Residents have been relying on small streams for water from the unprotected source which is a major cause of illness in the community, particularly among the children, many of them who suffer from chronic diarrhea which can lead to even more severe illness.
In November we heard from Yimer about his hopes for having a well dug to serve the community for an estimated cost of $11,405.
No doubt that’s a lot of money, however, it amounts to only $17 per person for the 650 children, parents and elders it will serve.
Thanks to the generosity of our supporters during the past 33 years, we have been able to save thousands of children from having to walk miles and miles fetching water from contaminated sources for their families and prevented them and tens of thousands more from preventable and potentially deadly illness.
Your gift of just $17 is the equivalent of providing clean safe water for a single child or parent; your gift of $170 will be such for ten.
The need for your help cannot be over-emphasized, please give what you can today.
In the United States, access to clean water and having an abundant supply of farm-fresh eggs for cooking and baking are taken for granted. Very few homes in the U.S. don’t have running water and a carton of eggs in the refrigerator.
That’s not the case in Sierra Leone, where we have been working to construct a water well and create a poultry farm in cooperation with our partner there, Faith Healing Development Organization (FHDO).
Within the next few weeks, the poultry farm with a capacity of 3,000 chickens, is slated to open. This will provide thousands of eggs for the local community and create job opportunities for the residents of the village of Yankansa.
In conjunction with the poultry farm, a water well was dug to provide clean water for the chickens, as well as serve thousands of people living in the surrounding area.
“Access to safe drinking water at the farm was a serious challenge,” reported FHDO Executive Director Rev. Francis Mambu. “The project was welcome news in the community, especially for those living near the project site.”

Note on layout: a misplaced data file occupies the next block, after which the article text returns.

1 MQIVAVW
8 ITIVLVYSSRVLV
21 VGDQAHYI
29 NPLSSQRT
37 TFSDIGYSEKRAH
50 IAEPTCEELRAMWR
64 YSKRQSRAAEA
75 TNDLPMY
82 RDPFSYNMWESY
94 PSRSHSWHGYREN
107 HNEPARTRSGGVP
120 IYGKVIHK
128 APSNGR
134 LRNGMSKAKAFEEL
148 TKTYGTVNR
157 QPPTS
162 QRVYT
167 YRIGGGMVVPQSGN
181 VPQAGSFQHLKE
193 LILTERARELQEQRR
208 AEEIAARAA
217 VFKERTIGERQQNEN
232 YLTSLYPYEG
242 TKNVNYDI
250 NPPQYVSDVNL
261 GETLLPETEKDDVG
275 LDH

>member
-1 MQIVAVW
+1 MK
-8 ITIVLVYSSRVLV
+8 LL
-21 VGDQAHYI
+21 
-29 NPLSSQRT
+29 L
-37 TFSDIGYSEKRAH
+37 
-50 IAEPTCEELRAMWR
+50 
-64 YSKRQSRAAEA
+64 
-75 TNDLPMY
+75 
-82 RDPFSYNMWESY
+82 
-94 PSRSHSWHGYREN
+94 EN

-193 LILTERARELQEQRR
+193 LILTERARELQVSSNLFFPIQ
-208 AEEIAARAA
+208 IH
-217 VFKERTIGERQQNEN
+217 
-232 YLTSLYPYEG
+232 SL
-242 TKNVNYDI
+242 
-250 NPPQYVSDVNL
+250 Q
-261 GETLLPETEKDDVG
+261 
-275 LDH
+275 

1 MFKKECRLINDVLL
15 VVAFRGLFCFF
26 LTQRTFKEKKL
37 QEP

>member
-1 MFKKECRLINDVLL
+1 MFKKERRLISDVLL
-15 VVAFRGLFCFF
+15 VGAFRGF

At the Logos Academy School in the small village of Nafami in Sierra Leone there are 300 students who don’t have convenient access to safe drinking water – but thanks to our supporters this dire situation will change by the end of the year, and the students’ lives will be transformed.
Additionally, the well will serve a population of 1,000 in the surrounding village, ensuring that they will no longer be forced to walk long distances carrying 5-gallon containers of water weighing 40 pounds on their heads from unsafe sources.
“Access to safe drinking water in the village is a challenge,” stated Rev. Frances Mambu, director of Faith Healing Development Organization, a longtime partner of ours, which is constructing the school. “The need for water in the community cannot be over-emphasized.”
We are doing all we can to expedite the digging of this much-needed well by sponsoring our “Wata for Salone!” (Water for Sierra Leone) 5K Run/Walk to be held on Sunday, June 3, in Arlington, Virginia. And even if you can’t take part in the event itself, you can still help us reach our goal of $7,500 by sponsoring a participant. For more information, please visit https://www.generosityseries.com/charities/bread-and-water-for-africa/d.c.–district-of-columbia/.